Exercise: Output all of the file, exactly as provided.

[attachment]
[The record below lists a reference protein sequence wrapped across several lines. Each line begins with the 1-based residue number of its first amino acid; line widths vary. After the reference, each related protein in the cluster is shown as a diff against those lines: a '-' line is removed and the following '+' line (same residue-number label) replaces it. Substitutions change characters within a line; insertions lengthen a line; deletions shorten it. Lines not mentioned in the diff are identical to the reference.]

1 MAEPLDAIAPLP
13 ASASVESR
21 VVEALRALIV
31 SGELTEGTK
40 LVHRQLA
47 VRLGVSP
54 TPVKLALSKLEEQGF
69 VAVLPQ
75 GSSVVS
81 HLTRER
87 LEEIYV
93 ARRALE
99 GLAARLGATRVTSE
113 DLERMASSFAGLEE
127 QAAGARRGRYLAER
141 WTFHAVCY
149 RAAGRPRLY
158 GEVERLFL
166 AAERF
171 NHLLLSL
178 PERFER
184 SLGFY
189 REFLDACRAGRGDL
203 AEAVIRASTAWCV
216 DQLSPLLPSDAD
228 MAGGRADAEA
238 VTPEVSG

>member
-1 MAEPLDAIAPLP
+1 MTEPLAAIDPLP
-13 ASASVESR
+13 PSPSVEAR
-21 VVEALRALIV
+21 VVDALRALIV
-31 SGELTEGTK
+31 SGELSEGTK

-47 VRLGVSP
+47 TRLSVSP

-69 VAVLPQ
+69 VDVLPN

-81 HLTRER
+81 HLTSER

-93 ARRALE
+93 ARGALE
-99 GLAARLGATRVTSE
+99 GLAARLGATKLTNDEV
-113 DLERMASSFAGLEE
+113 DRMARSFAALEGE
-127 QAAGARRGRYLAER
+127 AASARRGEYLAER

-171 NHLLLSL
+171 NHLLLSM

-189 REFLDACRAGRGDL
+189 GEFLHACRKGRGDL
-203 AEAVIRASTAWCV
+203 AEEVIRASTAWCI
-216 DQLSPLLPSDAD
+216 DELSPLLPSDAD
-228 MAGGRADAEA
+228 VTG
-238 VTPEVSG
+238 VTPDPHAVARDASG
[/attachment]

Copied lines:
[The record below lists a reference protein sequence wrapped across several lines. Each line begins with the 1-based residue number of its first amino acid; line widths vary. After the reference, each related protein in the cluster is shown as a diff against those lines: a '-' line is removed and the following '+' line (same residue-number label) replaces it. Substitutions change characters within a line; insertions lengthen a line; deletions shorten it. Lines not mentioned in the diff are identical to the reference.]

1 MAEPLDAIAPLP
13 ASASVESR
21 VVEALRALIV
31 SGELTEGTK
40 LVHRQLA
47 VRLGVSP
54 TPVKLALSKLEEQGF
69 VAVLPQ
75 GSSVVS
81 HLTRER
87 LEEIYV
93 ARRALE
99 GLAARLGATRVTSE
113 DLERMASSFAGLEE
127 QAAGARRGRYLAER
141 WTFHAVCY
149 RAAGRPRLY
158 GEVERLFL
166 AAERF
171 NHLLLSL
178 PERFER
184 SLGFY
189 REFLDACRAGRGDL
203 AEAVIRASTAWCV
216 DQLSPLLPSDAD
228 MAGGRADAEA
238 VTPEVSG

>member
-1 MAEPLDAIAPLP
+1 MTEPLAAIDPLP
-13 ASASVESR
+13 PSPSVEAR
-21 VVEALRALIV
+21 VVDALRALIV
-31 SGELTEGTK
+31 SGELSEGTK

-47 VRLGVSP
+47 TRLSVSP

-69 VAVLPQ
+69 VDVLPN

-81 HLTRER
+81 HLTSER

-93 ARRALE
+93 ARGALE
-99 GLAARLGATRVTSE
+99 GLAARLGATKLTNDEV
-113 DLERMASSFAGLEE
+113 DRMARSFAALEGE
-127 QAAGARRGRYLAER
+127 AASARRGEYLAER

-171 NHLLLSL
+171 NHLLLSM

-189 REFLDACRAGRGDL
+189 GEFLHACRKGRGDL
-203 AEAVIRASTAWCV
+203 AEEVIRASTAWCI
-216 DQLSPLLPSDAD
+216 DELSPLLPSDAD
-228 MAGGRADAEA
+228 VTG
-238 VTPEVSG
+238 VTPDPHAVARDASG